Freshman Rep. Ilhan Omar is facing a well-funded challenger in the Minnesota primary on Tuesday as progressives champion her essential voice in Congress amid right-wing attacks from a relatively unknown opponent and outside dark money groups.
Omar has the backing of formidable lawmakers, including Rep. Alexandria Ocasio-Cortez (D-N.Y.), House Speaker Nancy Pelosi (D-Calif.), Sens. Bernie Sanders (I-Vt.), and Elizabeth Warren (D-Mass.). Numerous progressive organizations—including Justice Democrats, Brand New Congress, 350 Action, MoveOn.org, and the Working Families Party—have thrown their support behind the progressive incumbent.
"It’s not an accident that Ilhan and I had primary challengers," Ocasio-Cortez wrote this month. "Because when you speak truth to power, power fights back."
Political neophyte Antone Melton-Meaux, who is challenging the progressive Democrat in Minnesota's 5th District, posted massive fundraising numbers in the second quarter, and is neck-and-neck with Omar in total fundraising for this cycle. Omar reports raising $4.2 million while Melton-Meaux brought in $4.1 million, but the similarities stop there.
A champion of grassroots organizing, Omar's campaign reports nearly 60% of her campaign contributions coming from individual small-dollar donations of $200 or less, while Melton-Meaux reports just under 7% of his funds from that cohort. The lawyer and mediator shows 91% of his run is funded by large contributions with about $80,000 in self-financing.
Why do billionaires want to beat @IlhanMN in Tuesday’s Minnesota primary?— John Nichols (@NicholsUprising) August 10, 2020
Because she says, “It’s shameful that billionaires profit off the suffering of working families as the pandemic ravages the economy and kills thousands of Americans every day.”https://t.co/f11FTnB8Q4
Melton-Meaux's campaign spending, Too Much Information reported last month, has come under scrutiny. According to TMI, Melton-Meaux "paid $1.2 million—65% of his overall spending—to three anonymous companies, a move that circumvents traditional campaign finance disclosure standards." The unusual financial activity prompted the Minnesota Democratic-Farmer-Labor Party (DFL) to file a complaint with the Federal Elections Commission last week.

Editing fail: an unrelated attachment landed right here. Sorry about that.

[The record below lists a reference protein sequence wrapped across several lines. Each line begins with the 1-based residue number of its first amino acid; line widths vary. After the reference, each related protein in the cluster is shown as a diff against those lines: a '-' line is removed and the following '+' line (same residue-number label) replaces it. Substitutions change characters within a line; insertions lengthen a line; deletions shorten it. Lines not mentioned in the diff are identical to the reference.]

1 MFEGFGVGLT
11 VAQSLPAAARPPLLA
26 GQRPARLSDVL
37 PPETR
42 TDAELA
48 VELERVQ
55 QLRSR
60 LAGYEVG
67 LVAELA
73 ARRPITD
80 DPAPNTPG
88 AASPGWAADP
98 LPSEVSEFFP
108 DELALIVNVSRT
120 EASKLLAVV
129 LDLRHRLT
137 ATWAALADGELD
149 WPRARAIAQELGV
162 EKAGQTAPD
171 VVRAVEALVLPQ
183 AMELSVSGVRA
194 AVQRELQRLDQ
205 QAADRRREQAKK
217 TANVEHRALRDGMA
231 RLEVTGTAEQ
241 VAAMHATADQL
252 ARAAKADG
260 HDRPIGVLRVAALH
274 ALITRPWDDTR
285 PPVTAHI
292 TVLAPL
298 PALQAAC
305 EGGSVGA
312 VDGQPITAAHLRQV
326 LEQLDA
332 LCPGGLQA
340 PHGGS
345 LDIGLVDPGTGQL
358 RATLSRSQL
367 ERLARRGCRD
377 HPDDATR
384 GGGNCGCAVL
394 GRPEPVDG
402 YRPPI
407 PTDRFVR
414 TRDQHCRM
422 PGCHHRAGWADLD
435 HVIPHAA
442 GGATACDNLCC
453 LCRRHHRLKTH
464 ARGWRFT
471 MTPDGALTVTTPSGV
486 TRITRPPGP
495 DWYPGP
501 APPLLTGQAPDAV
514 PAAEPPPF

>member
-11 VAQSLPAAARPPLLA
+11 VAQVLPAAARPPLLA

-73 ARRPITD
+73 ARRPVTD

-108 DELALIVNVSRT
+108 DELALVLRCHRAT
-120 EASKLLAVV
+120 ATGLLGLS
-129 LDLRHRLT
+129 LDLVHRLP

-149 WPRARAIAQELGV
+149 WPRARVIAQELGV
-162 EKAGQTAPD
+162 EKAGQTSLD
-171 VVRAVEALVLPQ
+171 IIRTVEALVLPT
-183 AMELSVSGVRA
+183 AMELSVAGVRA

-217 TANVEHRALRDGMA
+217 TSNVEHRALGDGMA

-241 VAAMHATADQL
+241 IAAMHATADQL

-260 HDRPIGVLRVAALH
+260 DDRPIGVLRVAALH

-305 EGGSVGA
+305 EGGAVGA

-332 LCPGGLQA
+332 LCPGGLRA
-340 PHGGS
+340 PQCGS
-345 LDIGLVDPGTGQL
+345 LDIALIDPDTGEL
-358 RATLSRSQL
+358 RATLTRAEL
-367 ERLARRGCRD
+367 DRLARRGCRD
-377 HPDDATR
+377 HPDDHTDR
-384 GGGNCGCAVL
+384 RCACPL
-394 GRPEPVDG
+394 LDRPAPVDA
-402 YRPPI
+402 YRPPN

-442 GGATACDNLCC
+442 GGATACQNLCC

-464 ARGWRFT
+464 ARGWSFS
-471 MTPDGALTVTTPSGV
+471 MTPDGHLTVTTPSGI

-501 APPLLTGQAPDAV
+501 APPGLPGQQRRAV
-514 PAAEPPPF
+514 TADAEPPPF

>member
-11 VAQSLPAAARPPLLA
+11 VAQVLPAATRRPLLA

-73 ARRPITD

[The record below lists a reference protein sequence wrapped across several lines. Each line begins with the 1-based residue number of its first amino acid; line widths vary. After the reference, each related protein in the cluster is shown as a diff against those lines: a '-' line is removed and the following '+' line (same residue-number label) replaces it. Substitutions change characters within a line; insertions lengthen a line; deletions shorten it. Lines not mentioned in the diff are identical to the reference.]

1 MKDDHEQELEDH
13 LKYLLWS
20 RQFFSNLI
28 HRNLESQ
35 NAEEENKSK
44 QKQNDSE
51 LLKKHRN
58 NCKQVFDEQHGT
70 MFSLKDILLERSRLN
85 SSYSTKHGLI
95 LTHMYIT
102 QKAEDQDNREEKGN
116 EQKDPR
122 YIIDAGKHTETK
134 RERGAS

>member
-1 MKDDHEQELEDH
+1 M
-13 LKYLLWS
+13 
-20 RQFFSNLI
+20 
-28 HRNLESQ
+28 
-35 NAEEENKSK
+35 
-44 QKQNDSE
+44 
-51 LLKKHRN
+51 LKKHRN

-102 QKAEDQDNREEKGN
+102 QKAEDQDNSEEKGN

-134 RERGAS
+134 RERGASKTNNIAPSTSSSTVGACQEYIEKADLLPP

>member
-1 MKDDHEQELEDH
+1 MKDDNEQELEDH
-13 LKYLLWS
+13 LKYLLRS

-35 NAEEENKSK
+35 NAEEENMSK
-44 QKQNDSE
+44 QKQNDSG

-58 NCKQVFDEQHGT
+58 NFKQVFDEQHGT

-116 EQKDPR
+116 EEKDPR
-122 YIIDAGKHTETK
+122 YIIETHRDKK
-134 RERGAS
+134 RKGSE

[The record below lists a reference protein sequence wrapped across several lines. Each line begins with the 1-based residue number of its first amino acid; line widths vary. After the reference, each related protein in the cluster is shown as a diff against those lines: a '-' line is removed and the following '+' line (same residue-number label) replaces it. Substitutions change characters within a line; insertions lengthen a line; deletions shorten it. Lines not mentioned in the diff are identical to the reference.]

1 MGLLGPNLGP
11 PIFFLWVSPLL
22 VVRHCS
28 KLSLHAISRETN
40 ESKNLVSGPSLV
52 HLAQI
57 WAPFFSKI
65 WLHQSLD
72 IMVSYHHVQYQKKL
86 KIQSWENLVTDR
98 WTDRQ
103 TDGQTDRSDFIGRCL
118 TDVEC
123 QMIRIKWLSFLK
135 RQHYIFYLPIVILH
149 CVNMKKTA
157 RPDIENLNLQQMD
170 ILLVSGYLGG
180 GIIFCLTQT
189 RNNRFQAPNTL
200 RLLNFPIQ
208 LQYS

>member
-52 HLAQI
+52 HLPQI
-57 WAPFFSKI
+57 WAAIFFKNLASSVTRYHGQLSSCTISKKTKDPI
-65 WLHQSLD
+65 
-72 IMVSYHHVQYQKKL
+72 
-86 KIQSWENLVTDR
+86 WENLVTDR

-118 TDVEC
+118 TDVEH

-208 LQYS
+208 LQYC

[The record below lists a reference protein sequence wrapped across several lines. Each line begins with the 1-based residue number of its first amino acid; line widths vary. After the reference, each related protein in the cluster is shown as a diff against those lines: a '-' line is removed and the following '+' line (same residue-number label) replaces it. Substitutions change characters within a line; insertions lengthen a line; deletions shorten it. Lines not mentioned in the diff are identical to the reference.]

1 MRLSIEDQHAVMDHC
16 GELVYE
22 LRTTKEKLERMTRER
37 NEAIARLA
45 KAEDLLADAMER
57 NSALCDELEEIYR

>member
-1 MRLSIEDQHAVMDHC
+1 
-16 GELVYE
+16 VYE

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The complaint accuses Omar's challenger of violating campaign finances by "conspiring to intentionally obscure the individuals providing services to Antone for Congress." Melton-Meaux called the complaint "frivolous" and noted that some vendors registered as LLCs to protect themselves from retribution from the Democratic Congressional Campaign Committee (DCCC). The DCCC said earlier this year it would cut off firms who work to challenge party incumbents. The FEC won't rule on the matter any time soon, however, as after two Republican commissioners resigned in June and July, the committee no longer has a quorum.
Groups aligned with the pro-Israel lobby have reportedly chipped in to help Melton-Meaux defeat Omar, who has been outspoken in her defese of Palestinian rights and criticized U.S. foreign policy in the Middle East.
As TMI reported, "Pro-Israel political action committees have raised more than $400,000 for Melton-Meaux’s campaign. A super PAC funded by frequent GOP donors last week disclosed spending $228,000 on mailers opposing Omar." The group, Americans for Tomorrow’s Future "recently bankrolled a Democratic pro-Israel super PAC that has been weighing in on Democratic primary races."
Omar's sharp criticisms of the Washington, D.C. establishment have made her a target not only of centrist Democrats but of Republicans and President Donald Trump. Melton-Meaux has honed in on Omar's national celebrity—she is a member of "the Squad," a group of progressive congresswomen including Rep. Alexandria Ocasio-Cortez—and criticized her for missing votes.
A win for Omar would be another in a string of victories for the progressive wing of the Democratic Party. Squad members Ocasio-Cortez and Rashida Tlaib (D-Mich.) both defeated challengers this cycle and a crop of progressive newcomers backed by many of the same left-leaning politicians and organizations have ousted long-time centrist incumbents.
"It's been really the honor of my life to represent my district to be a voice for those that have been told they are too loud and that their, you know, presence isn't supposed to be in the halls of power," Omar told NPR Tuesday.